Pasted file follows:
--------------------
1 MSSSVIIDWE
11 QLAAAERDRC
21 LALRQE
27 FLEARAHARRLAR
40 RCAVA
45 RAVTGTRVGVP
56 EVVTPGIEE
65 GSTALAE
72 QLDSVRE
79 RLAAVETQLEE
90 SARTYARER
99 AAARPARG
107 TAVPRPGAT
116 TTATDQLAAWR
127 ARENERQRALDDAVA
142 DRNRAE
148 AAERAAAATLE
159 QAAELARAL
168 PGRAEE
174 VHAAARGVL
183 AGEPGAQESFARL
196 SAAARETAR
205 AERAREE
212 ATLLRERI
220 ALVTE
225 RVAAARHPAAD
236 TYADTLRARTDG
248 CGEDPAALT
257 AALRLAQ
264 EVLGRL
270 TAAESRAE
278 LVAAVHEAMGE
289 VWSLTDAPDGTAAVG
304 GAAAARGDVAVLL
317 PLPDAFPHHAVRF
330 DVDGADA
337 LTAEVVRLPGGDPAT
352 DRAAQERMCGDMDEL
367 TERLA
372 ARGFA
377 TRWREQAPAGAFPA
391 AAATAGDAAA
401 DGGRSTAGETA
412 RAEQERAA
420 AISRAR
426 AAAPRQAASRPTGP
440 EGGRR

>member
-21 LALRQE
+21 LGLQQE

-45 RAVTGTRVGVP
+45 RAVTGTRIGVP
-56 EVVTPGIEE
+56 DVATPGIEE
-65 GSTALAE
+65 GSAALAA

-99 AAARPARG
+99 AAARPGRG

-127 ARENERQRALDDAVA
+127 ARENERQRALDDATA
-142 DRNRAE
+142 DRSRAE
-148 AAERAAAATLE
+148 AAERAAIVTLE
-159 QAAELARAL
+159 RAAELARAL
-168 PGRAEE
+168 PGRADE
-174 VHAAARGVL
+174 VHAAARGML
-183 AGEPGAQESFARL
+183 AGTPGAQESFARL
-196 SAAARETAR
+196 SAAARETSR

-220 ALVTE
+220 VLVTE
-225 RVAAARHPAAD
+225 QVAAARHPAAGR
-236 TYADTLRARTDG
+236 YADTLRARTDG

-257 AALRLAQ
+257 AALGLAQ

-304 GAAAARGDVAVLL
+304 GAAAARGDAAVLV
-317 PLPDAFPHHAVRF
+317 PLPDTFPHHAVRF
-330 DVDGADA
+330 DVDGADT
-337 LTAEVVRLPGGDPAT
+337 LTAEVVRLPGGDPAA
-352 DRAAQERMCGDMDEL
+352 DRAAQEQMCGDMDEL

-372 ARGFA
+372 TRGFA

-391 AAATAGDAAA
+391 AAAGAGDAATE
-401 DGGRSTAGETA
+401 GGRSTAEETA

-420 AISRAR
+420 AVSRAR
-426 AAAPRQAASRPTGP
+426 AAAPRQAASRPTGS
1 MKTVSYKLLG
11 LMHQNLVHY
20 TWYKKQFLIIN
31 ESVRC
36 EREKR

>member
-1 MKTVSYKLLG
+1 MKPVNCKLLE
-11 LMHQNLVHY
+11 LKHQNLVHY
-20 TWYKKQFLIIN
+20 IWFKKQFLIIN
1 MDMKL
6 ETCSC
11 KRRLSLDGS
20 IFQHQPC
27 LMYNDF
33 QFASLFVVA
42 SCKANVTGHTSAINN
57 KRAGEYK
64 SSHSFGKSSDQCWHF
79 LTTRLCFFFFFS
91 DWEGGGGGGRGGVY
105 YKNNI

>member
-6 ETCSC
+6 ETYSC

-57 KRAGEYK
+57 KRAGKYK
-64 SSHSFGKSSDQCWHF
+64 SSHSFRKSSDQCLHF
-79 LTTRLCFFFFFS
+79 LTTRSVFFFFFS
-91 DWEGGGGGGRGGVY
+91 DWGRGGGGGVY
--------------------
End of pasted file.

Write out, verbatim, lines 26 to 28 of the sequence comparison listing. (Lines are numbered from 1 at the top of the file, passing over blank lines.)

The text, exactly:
225 RVAAARHPAAD
236 TYADTLRARTDG
248 CGEDPAALT